Tuesday, April 28, 2009

Just Don't Do It

I like Nike's tagline, "Just Do It" and I think that we shouldn't over analyze and hem-and-haw or delay doing something. It's a weakness I must overcome. Just do it.

But I realize that "Just Don't Do It" is an equally good motto. I know a couple of friends who will just give me "the look" if I even mildly suggest something that is off track. "The look" tells me "don't do it!"

If some activity has no benefit but plenty of pitfalls, their "just don't do it" message gets me on track. There are some things that we should just not do. Not because of being holier than thou or to be better than the fellow man or even as a programmed parent-child ego state response, but just because there is absolutely no benefit and plenty of drawbacks. That look that my friend gives is one of "don't be a stupid fool", and to tell the truth, I'm thankful for my friends for it.

Sunday, April 26, 2009

Being Holy vs. Holier Than Thou

I think one of the things about the Christian life is the struggle between being holy and yet not inadvertently sending out the message of being holier-than-thou.

The term being holy doesn't seem to be one that is common in our everyday language.

Yet that is part of the identity of a Christian. We are chosen, holy and dearly loved by God. But somehow we don't behave as if we were. Being holy means we are special in the eyes of God.

Do we believe we are special? It doesn't mean we are better than our fellow man. Its not that we are cleverer or more beautiful than others. But it's just the realization that our position is different in the eyes of God. And because of that, we should walk with our heads straight, not down.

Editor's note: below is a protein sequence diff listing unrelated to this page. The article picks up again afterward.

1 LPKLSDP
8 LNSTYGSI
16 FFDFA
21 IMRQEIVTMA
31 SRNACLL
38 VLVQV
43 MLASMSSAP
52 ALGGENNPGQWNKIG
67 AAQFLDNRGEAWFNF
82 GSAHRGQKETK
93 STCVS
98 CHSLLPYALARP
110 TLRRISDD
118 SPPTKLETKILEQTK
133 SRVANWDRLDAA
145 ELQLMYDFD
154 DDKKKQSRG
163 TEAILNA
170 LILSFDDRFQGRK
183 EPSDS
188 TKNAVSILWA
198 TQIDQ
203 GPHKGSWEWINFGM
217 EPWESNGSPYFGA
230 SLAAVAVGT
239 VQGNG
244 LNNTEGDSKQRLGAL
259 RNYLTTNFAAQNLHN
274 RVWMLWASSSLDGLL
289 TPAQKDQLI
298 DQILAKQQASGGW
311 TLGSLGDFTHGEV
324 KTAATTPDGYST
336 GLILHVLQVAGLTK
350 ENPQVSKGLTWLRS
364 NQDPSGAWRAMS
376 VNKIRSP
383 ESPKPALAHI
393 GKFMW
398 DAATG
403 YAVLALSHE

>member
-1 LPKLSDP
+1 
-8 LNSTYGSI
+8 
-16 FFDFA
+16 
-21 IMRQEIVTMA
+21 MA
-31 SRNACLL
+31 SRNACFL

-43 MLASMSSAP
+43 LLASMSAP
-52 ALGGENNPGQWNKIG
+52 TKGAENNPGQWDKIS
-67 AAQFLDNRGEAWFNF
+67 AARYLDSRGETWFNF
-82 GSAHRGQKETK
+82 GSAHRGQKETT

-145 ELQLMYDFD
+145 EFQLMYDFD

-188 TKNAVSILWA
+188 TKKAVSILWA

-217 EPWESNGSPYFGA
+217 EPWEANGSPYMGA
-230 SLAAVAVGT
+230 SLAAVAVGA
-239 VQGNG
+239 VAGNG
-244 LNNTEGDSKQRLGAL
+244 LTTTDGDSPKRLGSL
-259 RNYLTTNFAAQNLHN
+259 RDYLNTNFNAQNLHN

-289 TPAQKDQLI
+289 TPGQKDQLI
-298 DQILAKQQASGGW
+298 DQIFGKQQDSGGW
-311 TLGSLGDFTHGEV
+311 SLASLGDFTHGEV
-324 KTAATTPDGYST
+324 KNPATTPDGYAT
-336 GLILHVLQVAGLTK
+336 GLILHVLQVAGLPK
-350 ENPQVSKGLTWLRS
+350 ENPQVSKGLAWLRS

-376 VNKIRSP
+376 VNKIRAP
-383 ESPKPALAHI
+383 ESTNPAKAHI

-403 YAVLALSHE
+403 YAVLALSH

Because of our position, we should behave in ways that befit it. How would we expect the King of England to behave? How should we expect an ambassador to behave?

Imagine a prince or emperor goes out to visit and mingle with his people. But he is in disguise. He comes out in disguise, sometimes as a beggar, sometimes as an engineer, sometimes a teacher. In this disguise, he is sometimes respected, but often times looked down and insulted. Yet does the treatment he gets while in disguise entitle him to behave unroyally? No, while he has not revealed his true identity he must maintain his dignity. No matter the situation he is put in, as long as he remembers his identity he can maintain an attitude of self-respect and servanthood.

Being holier than thou is a form of pride. But we must remember that our fellow man is also a fellow prince, the only thing is that he too may not realize it or refuses to acknowledge his identity. You may as well be proud that you are human.

But back to holiness. Realizing that we are holy allows us to even do menial things with dignity. It gives us also authority to rebuke (or overlook) insults. The more we realize our identity, the more we will change our behaviour.

It is because we are holy that we do not engage in impure behaviour, actions, thoughts or speech. It is because we are holy that we have esteem. It is because we are holy that we can do the simplest task with dignity or achieve great things with confidence.